Current techniques for detecting HPV are hampered by certain limitations. For example, examining serum DNA for abnormal genomes of cancer cells has been studied as a potential molecular test for cancer. Although some researchers found that the TaqMan quantitative PCR method could detect HPV DNA in serum from some patients with head/neck and cervical cancers, HPV DNA was not detectable by this technique in serum and other biological locations in sufficient amounts for clinical use. Further, certain target capture-based methods, such as hybrid capture assay formats, for example, give rise to the following limitations: (1) cross-reactivity non-specifically with HPV types other than the known high risk types, giving rise to false positives; (2) requirement of at least several thousand HPV molecules to read as positive, preventing screening of serum and/or blood where a smaller number of molecules are present; and (3) not revealing the HPV type found in the cervix, giving rise to false positive results if the types of HPV responsible for a signal are non-high risk types of HPV.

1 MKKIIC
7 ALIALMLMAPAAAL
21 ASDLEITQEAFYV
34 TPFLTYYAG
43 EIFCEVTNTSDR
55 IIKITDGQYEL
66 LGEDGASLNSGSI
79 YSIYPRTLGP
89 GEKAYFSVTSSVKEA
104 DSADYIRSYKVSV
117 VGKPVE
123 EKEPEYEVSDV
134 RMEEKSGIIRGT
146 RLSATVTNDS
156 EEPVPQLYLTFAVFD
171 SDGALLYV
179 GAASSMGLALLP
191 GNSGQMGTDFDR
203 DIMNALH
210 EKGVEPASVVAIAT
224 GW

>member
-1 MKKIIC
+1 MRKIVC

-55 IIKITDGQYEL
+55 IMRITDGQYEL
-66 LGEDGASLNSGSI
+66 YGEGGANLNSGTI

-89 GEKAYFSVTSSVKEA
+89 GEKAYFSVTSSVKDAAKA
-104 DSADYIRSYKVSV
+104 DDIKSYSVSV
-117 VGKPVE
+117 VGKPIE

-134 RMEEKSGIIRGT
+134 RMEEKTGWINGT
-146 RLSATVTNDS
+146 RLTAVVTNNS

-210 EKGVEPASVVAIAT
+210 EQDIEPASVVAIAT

The present technology overcomes such limitations. Provided herein are systems, methods and compositions for detection, identification, and gene expression identification of HPV in biological samples down to the 50 attomolar level. Examples of biological samples include, without limitation, mammalian bodily fluids and cervix scrapings. Results of diagnostic methods provided herein can be utilized for detection, treatment and/or management of cancer and dysplasia. In some embodiments, provided are compositions and processes that allow for sensitive detection of up to fifteen individual HPV sequences or types in a single, multiplexed assay. The presence or absence of HPV nucleic acid, including DNA and RNA, can be assessed using methods and compositions described herein.
 Featured in some embodiments are processes and compositions for detection of HPV RNA. Cross-sectional studies have shown that HPV mRNA testing correlates well with the severity of the lesion and appears to be more appropriate for risk evaluation than HPV DNA testing (e.g., Kathrine Lie and Gunnar Kristensen, Expert Rev Mol Diagn. 2008; 8(4):405-415). Assays described herein are not affected by the presence or absence of RNA transcript variants (e.g., assays were designed such that the HPV primers provided do not intersect known HPV E6/E7 RNA transcript splice sites). Thus, provided are methods and compositions that permit screening of bodily fluids and tissues for HPV nucleic acids as a marker of residual tumor or dysplasia in cases associated with HPV.